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Mohs surgery

Mohs micrographic surgery, a highly effective and advanced treatment for skin cancer, is available in San Angelo.

Mohs micrographic surgery was originally developed in the 1950s by Dr. Frederic E. Mohs. Since Dr. Mohs' breakthrough development, the procedure has become the most effective, advanced and precise treatment for a variety of skin cancers.

The procedure is unique among skin cancer treatments and has multiple advantages—including a 99 percent cure rate. The primary goal of Mohs surgery is to remove all cancerous cells while leaving healthy tissue intact helping to minimize scarring and giving the optimal cosmetic repair.

How does Mohs surgery work?

Mohs is an outpatient procedure and is performed in the office setting. In most cases, surgery begins in the morning and is completed the same day, depending on the extent of the tumor and the amount of reconstruction necessary. The patient is awake throughout the procedure. A local anesthetic is used to numb the area around the tumor. 

Once numbed, the surgeon removes the visible pieces of the tumor and a thin layer of surrounding tissue. The tissue is processed in a special technique and slides of the tissue are rapidly produced. The layer is placed on a slide, stained and examined by the Mohs surgeon under a microscope. If signs of remaining cancer are evident, another layer of tissue is removed precisely from the area where the cancer was detected. This is how the surgeon ensures only cancerous tissue is removed. These steps are repeated until the surgeon views a sample that is free of cancerous tissue. Generally, most tumors require one to three stages for complete removal. View an infographic of the procedure.

What happens after surgery?

After surgery, the wound is assessed and the surgeon discusses reconstruction options with the patient. Various repair options are possible, including simple closure, flaps, grafts and even allowing a wound to heal on its own. In most cases, these techniques are the same as performed by plastic surgery. Each wound is unique and the best repair is chosen for a given defect. The surgeon nearly always performs these plastic surgery repairs on the same day as tumor removal.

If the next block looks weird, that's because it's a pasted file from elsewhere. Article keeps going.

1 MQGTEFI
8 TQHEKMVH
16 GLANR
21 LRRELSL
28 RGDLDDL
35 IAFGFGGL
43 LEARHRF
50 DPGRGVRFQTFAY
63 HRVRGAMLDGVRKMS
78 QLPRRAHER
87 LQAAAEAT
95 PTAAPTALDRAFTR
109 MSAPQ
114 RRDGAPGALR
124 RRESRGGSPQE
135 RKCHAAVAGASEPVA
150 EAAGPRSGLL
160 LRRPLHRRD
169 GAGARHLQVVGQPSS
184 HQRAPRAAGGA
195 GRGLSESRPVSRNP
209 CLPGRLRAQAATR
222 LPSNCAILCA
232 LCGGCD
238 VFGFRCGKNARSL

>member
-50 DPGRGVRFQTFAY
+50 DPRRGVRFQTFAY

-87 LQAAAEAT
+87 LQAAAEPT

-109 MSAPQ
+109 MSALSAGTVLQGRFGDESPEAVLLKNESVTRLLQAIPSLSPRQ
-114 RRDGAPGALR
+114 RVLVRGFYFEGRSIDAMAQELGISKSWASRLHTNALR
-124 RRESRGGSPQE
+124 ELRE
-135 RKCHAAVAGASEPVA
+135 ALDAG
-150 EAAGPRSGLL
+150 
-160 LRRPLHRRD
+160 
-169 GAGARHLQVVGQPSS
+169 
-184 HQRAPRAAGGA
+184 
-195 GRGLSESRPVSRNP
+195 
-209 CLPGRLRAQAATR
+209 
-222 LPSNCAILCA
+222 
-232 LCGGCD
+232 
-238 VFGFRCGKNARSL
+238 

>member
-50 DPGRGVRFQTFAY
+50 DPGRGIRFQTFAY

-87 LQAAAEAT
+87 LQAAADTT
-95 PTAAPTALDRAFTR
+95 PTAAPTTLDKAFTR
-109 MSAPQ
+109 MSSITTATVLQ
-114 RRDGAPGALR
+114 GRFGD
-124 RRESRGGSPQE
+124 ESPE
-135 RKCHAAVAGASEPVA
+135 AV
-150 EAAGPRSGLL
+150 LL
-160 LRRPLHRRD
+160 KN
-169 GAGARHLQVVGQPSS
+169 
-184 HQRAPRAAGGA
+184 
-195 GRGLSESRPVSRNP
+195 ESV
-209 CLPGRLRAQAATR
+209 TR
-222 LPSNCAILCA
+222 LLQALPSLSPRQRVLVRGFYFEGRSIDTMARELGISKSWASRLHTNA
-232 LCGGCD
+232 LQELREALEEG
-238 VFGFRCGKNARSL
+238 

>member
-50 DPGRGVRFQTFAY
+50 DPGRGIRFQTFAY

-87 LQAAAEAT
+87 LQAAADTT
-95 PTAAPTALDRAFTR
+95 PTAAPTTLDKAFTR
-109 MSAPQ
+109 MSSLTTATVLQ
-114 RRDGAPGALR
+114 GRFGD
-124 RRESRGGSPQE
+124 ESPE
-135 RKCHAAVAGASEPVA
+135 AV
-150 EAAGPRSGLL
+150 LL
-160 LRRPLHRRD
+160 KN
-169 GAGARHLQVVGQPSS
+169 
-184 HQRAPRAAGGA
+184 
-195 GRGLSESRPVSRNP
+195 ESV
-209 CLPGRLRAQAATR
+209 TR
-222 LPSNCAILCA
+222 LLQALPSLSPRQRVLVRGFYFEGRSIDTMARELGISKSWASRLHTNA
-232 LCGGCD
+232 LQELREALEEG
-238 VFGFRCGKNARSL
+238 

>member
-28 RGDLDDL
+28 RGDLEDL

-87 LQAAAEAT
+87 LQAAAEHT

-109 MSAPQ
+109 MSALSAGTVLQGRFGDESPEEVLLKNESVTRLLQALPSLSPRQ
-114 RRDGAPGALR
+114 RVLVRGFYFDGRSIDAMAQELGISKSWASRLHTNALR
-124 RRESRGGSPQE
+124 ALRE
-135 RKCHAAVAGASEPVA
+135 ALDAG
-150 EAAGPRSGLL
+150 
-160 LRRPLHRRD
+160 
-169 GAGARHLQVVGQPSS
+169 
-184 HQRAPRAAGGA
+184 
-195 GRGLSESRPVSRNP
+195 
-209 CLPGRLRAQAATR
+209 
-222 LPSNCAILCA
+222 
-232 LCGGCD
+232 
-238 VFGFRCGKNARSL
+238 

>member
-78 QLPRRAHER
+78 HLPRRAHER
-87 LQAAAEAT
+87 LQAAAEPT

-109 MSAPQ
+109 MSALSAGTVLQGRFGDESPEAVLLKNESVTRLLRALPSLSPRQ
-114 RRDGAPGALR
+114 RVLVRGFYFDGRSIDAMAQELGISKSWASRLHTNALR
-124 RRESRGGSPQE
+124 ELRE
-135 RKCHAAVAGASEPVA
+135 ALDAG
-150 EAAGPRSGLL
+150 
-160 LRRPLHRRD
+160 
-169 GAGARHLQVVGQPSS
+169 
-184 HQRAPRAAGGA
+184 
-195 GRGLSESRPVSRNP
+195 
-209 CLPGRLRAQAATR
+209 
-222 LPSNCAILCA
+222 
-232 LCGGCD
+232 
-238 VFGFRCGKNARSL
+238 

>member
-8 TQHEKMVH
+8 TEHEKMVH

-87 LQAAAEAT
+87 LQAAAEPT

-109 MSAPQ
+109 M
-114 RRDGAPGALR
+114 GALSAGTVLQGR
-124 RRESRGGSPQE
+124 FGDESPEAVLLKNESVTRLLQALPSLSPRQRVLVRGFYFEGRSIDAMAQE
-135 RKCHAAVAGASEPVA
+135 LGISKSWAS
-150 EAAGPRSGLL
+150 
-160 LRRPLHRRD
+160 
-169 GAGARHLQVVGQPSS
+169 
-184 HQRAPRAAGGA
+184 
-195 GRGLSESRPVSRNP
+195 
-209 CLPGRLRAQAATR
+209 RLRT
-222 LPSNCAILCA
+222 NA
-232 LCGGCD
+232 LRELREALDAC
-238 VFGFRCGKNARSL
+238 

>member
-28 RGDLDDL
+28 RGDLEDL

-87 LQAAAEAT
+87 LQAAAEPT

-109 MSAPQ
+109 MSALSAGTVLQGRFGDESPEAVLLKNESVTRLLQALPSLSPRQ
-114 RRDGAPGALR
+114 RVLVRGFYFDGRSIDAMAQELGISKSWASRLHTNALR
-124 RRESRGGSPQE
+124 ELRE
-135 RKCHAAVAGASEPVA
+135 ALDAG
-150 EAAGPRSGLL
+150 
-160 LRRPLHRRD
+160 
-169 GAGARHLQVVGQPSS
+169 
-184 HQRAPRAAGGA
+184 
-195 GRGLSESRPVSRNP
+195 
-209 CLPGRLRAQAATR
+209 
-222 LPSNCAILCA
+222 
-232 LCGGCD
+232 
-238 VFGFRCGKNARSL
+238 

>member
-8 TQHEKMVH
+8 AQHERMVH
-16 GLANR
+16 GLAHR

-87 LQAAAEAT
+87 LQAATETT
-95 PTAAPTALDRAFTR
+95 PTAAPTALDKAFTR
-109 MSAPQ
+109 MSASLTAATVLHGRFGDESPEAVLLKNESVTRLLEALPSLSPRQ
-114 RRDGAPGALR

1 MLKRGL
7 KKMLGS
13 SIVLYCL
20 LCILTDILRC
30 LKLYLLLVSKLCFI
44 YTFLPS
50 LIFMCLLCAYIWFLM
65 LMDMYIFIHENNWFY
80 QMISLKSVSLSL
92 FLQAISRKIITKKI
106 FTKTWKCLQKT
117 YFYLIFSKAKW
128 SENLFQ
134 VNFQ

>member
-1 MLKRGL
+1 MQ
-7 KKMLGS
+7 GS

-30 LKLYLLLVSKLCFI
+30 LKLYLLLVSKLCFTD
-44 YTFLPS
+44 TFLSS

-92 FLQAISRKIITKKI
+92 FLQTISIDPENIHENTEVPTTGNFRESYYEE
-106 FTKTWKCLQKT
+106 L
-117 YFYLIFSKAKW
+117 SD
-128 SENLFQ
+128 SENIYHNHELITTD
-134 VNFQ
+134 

Another advantage of Mohs surgery is that the procedure can be used to cure skin cancer when other treatment methods have failed. Some other methods do not employ the precise identification for the removal of cancerous tissue. Therefore, healthy skin may be removed unnecessarily or the tumor may regrow if any of the unidentified cancerous tissue is left behind. The Mohs technique is mainly utilized in the treatment of basal cell carcinoma and squamous cell carcinoma, the most common types of skin cancer, but can also be used on other less common skin cancers.

What training does a Mohs surgeon receive?

A fellowship-trained Mohs surgeon completes an extensive fellowship that requires at least one full year of training and hands-on experience after completing their dermatology residency. Mohs surgery specialty training educates physicians in the areas of cancer surgery, pathology and reconstructive surgery. Mohs surgery is unique in that the same physician is able to perform all these steps.

Mohs surgery is certainly an excellent option for skin cancer treatment. But, there are ways to help prevent skin cancer. Along with using sunscreen as protection, avoiding sun exposure when possible and performing outside activities early and late in the day can reduce your risk of sun damage. Early detection of skin cancers by regular skin self-exams to look for warning signs can allow for the optimal cure of skin cancers.

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